If you have a toe or two that look like they’re trying to make a fist or clutch an object, you may have a common foot deformity called hammertoe or mallet toe. This condition is often hereditary.
At the Ankle and Foot Institute of Texas in Saginaw, we see a lot of patients with hammertoes, and one of the most frequent questions we get is: What caused it? The next question is: Can you fix it? Here, Dr. Matthew Cerniglia and our team take a deeper dive into hammertoe causes and treatments, starting with a quick anatomy lesson.
Your middle three toes have three joints: One connects your toe to your foot, the second bends back at the center of your toe, and the third bends forward near the tip.
The middle joint is the one we’re covering today. Called the proximal interphalangeal (PIP) joint, it’s particularly vulnerable to problems in your gait, such as imbalance.
You have two muscles that work in pairs to keep each toe straight when at rest and to flex them when you walk. Damage or changes to these muscles and the supporting tendons can lead to hammertoe.
Anything that forces your toes to bend and stay in an unnatural position for long periods can eventually cause them remain bent permanently — hammertoe. Some of the most common cause of hammertoe are:
Supportive footwear that keeps your arch well-positioned and gives your toes enough room to wiggle is essential for foot health.
Wearing extremely narrow shoes, especially if they have high heels, forces your toes into an unnatural, cramped environment, causing your toes to fold up in a bent position. Over time, the muscles and tendons shorten and tighten, making it impossible to straighten.
When arthritis attacks your joints, it causes inflammation and stiffness. These changes weaken your joints and the soft tissues in and around them, leaving you at high risk for toe deformities such as bunions and hammertoe.
Sometimes, a hammertoe develops even in people who wear supportive shoes and have no arthritis. Genetic makeup, traumatic injury, neurological issues, and age-related changes in gait can all lead to abnormal contracture of the muscles and lead to hammertoe.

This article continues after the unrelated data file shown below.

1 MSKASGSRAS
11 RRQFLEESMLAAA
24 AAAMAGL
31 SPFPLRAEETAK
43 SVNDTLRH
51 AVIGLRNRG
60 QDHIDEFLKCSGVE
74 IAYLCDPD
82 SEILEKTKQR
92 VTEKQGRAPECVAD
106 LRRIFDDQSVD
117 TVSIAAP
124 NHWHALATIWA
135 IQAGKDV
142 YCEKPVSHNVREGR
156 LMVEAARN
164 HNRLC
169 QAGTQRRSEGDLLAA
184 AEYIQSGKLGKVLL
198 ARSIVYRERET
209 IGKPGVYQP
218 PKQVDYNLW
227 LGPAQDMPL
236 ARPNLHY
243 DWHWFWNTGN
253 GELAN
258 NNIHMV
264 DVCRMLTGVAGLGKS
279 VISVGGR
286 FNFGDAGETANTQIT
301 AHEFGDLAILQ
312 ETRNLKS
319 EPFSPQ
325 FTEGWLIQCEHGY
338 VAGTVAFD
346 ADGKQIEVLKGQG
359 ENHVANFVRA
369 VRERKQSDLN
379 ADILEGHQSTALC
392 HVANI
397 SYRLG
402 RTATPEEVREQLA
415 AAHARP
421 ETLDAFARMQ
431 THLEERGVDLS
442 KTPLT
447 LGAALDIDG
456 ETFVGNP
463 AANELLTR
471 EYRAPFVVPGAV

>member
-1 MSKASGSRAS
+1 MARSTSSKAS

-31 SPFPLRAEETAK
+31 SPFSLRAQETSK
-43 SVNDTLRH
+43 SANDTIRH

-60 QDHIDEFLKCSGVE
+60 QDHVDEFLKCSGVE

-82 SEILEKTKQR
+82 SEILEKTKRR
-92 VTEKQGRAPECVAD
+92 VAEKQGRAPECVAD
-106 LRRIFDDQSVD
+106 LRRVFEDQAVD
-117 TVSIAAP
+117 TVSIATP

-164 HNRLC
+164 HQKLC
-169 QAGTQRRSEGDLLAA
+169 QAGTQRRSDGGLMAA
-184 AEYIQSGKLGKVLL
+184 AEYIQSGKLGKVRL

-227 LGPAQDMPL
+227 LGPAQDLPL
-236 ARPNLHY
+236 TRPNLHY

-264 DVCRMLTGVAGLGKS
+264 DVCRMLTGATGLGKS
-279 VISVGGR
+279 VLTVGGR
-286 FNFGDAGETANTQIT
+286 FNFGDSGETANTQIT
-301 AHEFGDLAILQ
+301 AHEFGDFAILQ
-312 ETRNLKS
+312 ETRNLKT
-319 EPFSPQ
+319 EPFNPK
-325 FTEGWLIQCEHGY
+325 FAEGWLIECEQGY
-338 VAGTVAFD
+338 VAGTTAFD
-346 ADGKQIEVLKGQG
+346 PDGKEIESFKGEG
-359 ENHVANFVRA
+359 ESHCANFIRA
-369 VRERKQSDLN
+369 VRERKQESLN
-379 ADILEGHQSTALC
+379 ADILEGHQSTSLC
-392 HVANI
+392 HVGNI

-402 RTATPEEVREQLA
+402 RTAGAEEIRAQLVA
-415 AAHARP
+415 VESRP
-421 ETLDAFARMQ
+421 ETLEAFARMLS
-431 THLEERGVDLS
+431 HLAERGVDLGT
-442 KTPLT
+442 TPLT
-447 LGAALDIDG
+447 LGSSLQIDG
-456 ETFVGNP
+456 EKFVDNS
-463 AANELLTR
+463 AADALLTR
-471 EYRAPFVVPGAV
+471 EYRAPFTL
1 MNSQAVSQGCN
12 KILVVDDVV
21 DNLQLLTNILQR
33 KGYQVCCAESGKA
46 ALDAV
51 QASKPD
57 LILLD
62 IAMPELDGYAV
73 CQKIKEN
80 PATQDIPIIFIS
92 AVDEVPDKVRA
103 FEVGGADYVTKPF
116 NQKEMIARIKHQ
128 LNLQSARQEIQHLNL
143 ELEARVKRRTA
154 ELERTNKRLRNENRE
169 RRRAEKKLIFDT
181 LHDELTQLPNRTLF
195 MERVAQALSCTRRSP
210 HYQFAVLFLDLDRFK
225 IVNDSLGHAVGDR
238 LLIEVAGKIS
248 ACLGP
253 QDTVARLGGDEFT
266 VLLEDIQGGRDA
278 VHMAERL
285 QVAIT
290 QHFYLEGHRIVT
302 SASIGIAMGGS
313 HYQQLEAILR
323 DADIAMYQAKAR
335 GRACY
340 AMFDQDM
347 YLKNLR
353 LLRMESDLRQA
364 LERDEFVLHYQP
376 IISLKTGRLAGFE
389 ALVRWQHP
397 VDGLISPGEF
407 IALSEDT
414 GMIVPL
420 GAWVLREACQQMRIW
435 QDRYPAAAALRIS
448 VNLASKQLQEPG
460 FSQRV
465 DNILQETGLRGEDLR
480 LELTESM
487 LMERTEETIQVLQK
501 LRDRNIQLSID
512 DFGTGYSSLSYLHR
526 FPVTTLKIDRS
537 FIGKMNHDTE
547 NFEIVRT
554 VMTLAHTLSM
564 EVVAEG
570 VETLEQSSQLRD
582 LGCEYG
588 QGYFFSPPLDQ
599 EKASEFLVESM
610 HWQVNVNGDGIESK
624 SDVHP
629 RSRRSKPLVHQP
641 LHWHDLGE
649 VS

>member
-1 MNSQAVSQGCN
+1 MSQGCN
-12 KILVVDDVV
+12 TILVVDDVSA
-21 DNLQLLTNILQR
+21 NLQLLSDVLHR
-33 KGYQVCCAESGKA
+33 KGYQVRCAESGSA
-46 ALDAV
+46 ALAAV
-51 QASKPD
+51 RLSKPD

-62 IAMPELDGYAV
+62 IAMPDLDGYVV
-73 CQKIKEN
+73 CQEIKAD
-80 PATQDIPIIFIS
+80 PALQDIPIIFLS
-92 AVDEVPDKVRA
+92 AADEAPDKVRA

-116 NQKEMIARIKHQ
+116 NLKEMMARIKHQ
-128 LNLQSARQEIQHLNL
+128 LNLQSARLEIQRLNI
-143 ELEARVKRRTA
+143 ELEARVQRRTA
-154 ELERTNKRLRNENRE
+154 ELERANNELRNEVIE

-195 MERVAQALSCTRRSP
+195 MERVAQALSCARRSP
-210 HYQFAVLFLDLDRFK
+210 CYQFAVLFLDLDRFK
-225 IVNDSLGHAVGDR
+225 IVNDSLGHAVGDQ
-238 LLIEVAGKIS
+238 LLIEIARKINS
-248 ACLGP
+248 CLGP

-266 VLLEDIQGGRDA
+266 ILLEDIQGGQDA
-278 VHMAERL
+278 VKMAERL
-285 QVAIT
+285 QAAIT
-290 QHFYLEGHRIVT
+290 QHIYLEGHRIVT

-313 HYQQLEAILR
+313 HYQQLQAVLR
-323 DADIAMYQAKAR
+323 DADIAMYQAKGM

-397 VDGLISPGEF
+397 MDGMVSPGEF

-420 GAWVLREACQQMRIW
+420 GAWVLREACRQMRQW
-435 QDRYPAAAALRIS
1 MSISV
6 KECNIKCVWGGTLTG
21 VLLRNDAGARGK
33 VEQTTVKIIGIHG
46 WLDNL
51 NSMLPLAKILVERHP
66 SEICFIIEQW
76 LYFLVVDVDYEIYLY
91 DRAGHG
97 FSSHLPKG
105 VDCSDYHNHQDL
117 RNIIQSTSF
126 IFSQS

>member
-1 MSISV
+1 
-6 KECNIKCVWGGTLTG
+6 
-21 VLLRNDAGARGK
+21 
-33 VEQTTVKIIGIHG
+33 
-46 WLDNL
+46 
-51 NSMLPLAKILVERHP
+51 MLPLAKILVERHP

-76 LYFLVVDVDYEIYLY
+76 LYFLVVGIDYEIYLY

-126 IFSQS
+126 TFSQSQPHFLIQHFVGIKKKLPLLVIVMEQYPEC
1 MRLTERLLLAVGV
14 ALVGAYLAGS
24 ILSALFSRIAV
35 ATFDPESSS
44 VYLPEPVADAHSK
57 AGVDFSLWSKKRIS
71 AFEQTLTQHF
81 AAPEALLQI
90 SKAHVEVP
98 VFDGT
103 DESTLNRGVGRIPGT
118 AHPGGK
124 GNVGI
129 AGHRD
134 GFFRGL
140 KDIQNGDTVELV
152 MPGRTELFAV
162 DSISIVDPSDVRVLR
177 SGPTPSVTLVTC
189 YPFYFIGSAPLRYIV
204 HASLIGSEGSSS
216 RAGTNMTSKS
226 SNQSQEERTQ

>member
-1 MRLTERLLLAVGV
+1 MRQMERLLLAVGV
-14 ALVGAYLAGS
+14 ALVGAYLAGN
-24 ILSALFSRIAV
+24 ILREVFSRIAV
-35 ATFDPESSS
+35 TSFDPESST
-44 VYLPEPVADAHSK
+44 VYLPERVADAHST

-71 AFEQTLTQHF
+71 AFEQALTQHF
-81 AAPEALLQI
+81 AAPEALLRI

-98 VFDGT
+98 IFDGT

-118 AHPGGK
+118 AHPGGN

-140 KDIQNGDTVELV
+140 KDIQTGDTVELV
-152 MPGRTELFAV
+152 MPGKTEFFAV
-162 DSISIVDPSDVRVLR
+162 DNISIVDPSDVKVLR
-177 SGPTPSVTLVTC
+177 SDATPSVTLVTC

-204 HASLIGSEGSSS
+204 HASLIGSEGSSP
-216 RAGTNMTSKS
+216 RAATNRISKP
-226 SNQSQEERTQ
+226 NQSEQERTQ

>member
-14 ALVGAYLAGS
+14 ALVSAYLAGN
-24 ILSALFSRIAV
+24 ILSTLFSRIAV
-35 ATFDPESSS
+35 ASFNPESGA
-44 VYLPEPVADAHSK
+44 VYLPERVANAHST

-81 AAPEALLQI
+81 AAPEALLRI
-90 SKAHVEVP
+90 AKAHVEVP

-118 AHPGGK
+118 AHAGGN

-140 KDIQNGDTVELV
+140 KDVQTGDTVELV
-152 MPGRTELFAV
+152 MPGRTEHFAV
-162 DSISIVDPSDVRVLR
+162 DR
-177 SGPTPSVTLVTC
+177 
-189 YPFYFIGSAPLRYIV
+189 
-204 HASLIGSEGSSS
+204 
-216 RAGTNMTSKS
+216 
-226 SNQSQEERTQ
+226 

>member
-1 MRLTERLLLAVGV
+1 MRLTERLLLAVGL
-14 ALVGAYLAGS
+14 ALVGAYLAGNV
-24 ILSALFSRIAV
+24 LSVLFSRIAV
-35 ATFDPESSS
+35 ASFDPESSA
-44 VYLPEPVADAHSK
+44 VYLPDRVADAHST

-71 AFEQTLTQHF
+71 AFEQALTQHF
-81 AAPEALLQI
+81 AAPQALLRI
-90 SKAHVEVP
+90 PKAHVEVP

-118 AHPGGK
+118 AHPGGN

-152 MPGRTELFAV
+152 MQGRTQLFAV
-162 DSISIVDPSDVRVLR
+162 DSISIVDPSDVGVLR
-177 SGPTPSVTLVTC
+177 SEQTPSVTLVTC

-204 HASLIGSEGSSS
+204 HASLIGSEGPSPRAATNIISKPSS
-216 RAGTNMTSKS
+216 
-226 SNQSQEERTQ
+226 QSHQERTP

Certain foot conditions that seem minor and merely cosmetic at first glance may lead to hammertoes over time. For example, a bunion, which results when the bones in your big or little toe shift out of alignment, can alter the way you walk and shift your balance. This, in turn, puts excess pressure on your middle toes and may lead to hammertoe.
Likewise, corns and calluses that build up on the skin where your toes rub together or against your shoes can lead to the formation of hammerotes. Conversely, hammertoes can also cause corns, calluses, and bunions to develop.
If your hammertoe is mild, you may be able to correct it with some simple lifestyle changes. Here are few things to try:
These remedies take the pressure off your toes, allow the tendons and muscles to flex and stretch, redistribute your body weight, and reestablish proper balance and gait.
If these measures don’t work, you may need surgery to resolve your hammertoe. There are three main types of surgery Dr. Cerniglia may recommend:
If your toe joint is still somewhat flexible, Dr. Cerniglia may surgically lengthen the tendon to restore full mobility.
If your tendon is too tight and short, Dr. Cerniglia may need to transfer a tendon from the bottom of your toe to the top side to enable full function again.
For hammertoe joints that are rigid, you may need both a tendon-lengthening procedure and a joint fusion procedure together. Dr. Cerniglia removes a small portion of the bone tissue so the toe can extend fully. He then implants a pin, plate, or wire to keep it stable as it heals and fuses.
To find out how far your hammertoe has progressed and which treatment is right for you, book an appointment by phone or online with Dr. Cerniglia at the Ankle and Foot Institute of Texas today, and stop hobbling around on painful, bent toes.